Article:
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Alternative forms[edit]


From Middle English engrossen, from Anglo-Norman engrosser (to gather in large quantities, draft something in final form); partly from the phrase en gros (in bulk, in quantity, at wholesale), from en- + gros; and partly from Medieval Latin ingrossō (thicken, write something large and in bold lettering, v.), from in- + grossus (great, big, thick), from Old High German grōz (big, thick, coarse), from Proto-West Germanic *graut, from Proto-Germanic *grautaz (large, great, thick, coarse grained, unrefined), from Proto-Indo-European *ghrewə- (to fell, put down, fall in). More at in-, gross.


  • (UK) IPA(key): /ɪnˈɡɹəʊs/, /ɪŋˈɡɹəʊs/, /ɛnˈɡɹəʊs/, /ɛŋˈɡɹəʊs/
  • (US) IPA(key): /ɪnˈɡɹəʊs/, /ɪŋˈɡɹəʊs/, /ɛnˈɡɹoʊs/, /ɛŋˈɡɹoʊs/
  • (file)
  • (file)
  • Rhymes: -əʊs


engross (third-person singular simple present engrosses, present participle engrossing, simple past and past participle engrossed)

  1. (transitive, now law) To write (a document) in large, aesthetic, and legible lettering; to make a finalized copy of.
    Coordinate term: longhand
  2. (transitive, business, obsolete) To buy up wholesale, especially to buy the whole supply of (a commodity etc.).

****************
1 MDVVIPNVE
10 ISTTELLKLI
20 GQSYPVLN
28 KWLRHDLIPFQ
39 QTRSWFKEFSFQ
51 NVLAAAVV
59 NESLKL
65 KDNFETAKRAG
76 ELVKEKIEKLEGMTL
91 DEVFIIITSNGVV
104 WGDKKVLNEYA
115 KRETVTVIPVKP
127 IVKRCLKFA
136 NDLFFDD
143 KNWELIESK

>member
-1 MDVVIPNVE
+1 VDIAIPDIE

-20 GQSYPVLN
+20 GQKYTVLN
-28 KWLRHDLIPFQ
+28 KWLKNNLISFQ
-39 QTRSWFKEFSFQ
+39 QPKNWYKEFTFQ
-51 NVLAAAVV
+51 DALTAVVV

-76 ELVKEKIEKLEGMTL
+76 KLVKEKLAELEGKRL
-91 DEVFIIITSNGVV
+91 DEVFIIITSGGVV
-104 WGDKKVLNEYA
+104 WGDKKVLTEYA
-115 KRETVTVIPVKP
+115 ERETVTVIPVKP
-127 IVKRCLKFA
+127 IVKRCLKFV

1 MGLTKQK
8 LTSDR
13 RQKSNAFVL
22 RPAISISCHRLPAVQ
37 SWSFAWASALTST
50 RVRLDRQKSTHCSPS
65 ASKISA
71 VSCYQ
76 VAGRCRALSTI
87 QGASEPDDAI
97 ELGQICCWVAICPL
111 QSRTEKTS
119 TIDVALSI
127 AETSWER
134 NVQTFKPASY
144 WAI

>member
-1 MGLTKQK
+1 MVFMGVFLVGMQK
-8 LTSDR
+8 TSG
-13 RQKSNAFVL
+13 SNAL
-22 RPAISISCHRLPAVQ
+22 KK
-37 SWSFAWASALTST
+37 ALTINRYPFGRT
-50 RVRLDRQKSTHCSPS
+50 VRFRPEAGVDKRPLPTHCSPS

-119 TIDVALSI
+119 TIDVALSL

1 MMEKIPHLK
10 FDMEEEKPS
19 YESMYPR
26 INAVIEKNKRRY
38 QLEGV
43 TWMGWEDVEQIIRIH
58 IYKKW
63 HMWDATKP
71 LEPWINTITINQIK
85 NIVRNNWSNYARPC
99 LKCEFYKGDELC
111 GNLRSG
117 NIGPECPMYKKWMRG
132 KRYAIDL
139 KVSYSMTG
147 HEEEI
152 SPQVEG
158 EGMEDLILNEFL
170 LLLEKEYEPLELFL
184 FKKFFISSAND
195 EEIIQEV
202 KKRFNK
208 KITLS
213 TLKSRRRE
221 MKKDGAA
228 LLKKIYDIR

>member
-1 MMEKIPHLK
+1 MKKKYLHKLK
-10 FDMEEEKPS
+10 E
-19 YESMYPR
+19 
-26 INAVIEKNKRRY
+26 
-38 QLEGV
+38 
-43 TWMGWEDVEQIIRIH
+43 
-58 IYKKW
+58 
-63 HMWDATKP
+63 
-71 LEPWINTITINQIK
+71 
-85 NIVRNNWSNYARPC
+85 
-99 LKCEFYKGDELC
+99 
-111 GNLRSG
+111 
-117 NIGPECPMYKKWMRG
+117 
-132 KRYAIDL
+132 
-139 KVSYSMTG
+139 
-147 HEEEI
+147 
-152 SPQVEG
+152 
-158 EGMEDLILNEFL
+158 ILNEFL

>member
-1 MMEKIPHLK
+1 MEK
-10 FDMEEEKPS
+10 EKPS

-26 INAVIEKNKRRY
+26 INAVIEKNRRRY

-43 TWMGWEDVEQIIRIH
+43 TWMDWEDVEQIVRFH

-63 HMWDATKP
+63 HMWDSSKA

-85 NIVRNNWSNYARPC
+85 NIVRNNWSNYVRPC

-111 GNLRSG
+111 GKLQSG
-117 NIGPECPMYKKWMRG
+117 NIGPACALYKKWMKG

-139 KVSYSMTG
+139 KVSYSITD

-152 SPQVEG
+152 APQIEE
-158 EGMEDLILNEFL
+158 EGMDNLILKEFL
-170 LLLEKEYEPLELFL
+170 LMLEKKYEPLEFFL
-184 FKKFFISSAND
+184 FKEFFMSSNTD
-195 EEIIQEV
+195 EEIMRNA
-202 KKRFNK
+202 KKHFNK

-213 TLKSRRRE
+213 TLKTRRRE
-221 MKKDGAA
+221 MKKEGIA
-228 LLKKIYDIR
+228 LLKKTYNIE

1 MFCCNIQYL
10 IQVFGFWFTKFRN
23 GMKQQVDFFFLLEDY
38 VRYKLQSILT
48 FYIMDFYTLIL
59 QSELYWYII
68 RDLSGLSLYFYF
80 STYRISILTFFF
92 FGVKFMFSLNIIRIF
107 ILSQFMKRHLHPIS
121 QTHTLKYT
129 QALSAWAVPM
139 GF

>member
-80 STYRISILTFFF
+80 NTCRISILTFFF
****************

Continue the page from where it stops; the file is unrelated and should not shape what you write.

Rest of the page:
Synonym: corner the market
  3. (transitive) To monopolize; to concentrate (something) in the single possession of someone, especially unfairly.
  4. (transitive) To completely engage the attention of.
    She seems to be completely engrossed in that book.
    • 1886, Peter Christen Asbjørnsen, H.L. Brækstad, transl., Folk and Fairy Tales, page 250:
      Having made a few vain attempts at engrossing my attention in my book, I was obliged to let myself be carried away by the impetuous torrent of the squire's eloquence.
  5. (transitive, obsolete) To thicken; to condense.
    Synonyms: inspissate; see also Thesaurus:thicken
  6. (transitive, obsolete) To make gross, thick, or large; to thicken; to increase in bulk or quantity.
  7. (obsolete) To amass.
    Synonyms: amound, hoard; see also Thesaurus:amass

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